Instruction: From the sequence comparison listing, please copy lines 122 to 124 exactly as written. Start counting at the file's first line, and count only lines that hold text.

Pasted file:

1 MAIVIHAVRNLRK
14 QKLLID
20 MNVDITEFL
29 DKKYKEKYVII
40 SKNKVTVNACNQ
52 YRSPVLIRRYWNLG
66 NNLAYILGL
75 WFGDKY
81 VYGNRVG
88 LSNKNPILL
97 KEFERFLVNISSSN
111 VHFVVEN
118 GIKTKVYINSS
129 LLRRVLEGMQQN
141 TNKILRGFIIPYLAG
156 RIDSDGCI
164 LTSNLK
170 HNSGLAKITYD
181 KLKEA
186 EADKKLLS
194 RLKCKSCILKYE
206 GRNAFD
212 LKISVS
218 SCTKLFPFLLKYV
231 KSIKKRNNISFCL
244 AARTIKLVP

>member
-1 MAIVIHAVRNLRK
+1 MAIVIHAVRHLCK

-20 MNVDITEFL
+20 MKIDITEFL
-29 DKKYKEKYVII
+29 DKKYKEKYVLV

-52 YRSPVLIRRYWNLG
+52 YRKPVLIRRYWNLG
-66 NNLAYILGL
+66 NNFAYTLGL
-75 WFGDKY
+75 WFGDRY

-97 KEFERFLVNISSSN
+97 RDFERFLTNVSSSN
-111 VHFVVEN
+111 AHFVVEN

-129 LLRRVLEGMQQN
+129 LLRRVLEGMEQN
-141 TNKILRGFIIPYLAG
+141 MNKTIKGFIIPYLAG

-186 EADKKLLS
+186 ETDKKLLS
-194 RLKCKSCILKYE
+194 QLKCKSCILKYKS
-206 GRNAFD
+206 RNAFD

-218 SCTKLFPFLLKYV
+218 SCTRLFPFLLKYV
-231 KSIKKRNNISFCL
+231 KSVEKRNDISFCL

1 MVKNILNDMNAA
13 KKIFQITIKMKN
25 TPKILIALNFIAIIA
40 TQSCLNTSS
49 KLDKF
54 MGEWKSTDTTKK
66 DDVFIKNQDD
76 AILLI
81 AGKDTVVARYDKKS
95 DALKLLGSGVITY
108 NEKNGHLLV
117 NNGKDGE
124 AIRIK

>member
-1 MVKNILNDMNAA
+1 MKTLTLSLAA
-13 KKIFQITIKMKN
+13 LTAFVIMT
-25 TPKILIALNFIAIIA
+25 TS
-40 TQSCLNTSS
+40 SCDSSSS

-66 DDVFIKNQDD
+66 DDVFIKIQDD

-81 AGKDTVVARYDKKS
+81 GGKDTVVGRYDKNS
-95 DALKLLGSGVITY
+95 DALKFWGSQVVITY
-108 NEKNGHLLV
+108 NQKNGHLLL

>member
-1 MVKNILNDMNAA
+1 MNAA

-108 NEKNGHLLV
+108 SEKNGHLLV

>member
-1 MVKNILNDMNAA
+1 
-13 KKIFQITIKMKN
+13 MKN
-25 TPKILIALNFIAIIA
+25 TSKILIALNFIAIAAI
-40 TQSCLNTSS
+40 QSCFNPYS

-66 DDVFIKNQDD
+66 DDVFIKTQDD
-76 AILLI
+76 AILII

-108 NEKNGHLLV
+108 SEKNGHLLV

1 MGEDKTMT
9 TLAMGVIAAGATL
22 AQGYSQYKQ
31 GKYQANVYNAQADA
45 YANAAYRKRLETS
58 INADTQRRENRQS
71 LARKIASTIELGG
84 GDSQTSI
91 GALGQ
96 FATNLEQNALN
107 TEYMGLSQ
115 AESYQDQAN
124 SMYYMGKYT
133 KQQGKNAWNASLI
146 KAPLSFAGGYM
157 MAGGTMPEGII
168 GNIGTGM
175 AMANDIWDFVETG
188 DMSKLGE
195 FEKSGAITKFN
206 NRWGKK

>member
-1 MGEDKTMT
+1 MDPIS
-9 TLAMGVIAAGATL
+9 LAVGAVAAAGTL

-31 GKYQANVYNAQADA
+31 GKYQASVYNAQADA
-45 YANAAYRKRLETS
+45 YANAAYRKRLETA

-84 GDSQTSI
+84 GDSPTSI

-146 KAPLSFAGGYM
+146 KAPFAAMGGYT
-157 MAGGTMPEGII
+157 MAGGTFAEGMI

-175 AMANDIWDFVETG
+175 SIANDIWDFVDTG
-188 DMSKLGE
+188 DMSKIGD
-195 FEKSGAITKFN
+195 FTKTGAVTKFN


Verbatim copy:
146 KAPLSFAGGYM
157 MAGGTMPEGII
168 GNIGTGM